Merchant of Death
Money, Guns, Planes, and the Man Who Makes War Possible

Blood from Stones

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Kirkus Reviews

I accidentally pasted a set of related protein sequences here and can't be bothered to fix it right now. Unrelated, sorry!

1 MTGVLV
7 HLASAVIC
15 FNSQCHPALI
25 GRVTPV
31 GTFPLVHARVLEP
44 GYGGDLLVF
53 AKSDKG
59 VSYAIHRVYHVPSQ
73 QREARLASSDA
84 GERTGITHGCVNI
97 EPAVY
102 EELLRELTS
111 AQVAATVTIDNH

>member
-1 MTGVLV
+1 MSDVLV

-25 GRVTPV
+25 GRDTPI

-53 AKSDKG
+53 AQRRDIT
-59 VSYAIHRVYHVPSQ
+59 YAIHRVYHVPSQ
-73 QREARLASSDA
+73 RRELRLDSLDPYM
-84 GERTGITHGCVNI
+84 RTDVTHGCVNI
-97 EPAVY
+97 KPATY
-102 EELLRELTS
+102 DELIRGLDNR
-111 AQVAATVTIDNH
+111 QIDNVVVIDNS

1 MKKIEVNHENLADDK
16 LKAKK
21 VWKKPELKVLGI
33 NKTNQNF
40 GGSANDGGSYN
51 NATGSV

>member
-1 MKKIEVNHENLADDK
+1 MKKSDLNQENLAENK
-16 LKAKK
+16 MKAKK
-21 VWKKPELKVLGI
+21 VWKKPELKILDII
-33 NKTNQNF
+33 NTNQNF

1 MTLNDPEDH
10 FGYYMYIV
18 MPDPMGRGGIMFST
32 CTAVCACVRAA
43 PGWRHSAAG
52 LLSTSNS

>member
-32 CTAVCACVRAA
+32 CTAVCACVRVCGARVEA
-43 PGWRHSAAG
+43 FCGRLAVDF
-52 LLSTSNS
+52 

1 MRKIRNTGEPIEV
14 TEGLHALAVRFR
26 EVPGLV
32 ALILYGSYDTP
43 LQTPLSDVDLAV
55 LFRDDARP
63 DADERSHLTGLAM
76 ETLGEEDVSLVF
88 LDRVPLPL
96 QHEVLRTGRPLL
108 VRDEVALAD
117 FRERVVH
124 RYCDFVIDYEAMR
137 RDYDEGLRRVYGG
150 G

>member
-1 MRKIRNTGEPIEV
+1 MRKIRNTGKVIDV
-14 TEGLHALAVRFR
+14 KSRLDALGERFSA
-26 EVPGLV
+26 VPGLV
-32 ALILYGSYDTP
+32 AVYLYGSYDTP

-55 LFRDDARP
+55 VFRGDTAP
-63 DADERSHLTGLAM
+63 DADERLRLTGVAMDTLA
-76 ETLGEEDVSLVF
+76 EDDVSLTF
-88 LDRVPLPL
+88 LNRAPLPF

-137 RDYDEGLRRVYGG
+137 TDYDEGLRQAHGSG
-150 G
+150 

Opponents of the WTO take note: one of the unintended consequences of globalization is financial freedom for terrorists. Why has the money trail around al Qaeda grown so cold? In part, writes Washington Post Africa correspondent Farah, the "rapid deregulation that came with globalization, where international financial transfers are instantaneous and hard to trace," has served to hide the terrorist group's balance sheet. Though the Clinton administration took pains to freeze some $240 million belonging to the Taliban and al Qaeda in Western banks in 1999, following attacks on US embassies in Africa, terrorist operatives swiftly transferred still more money into commodities such as diamonds, emeralds, sapphires, gold, and other precious gems and metals that could be readily traded without drawing attention to the parties involved. Such a savvy move should have come as no surprise, writes Farah, given that Osama bin Laden "initially rose to prominence not as a fighter but as the most influential financier for the mujahadeen fighting to drive the Soviet army out of Afghanistan." Yet it and other ploys apparently eluded Western intelligence agencies, which reacted with embarrassment when Farah filed newspaper reports about al Qaeda's involvement in the West African diamond trade, providing funds that purchased weapons for tyrants such as Charles Taylor of Liberia. Farah's swiftly moving narrative introduces a cast of characters worthy of a le Carre novel, ranging from tough-talking CIA agents to canny African operators to the super-villainous former Soviet officer responsible for arming both sides in the Afghan civil war. It also sounds disturbing themes, among them the ineptitude ofhigh-ranking American intelligence officials: "I returned to Washington stunned that no one in the embassy [in Abu Dhabi] had even heard of one of the largest companies in the gold business"; "the al Qaeda-Hezbollah alliance was observed by intelligence operatives on the ground in Africa and Asia long before it was accepted by analysts in Washington."Immensely valuable for those who follow the movements of international terrorists-who, by Farah's account, walk among us on all sides.

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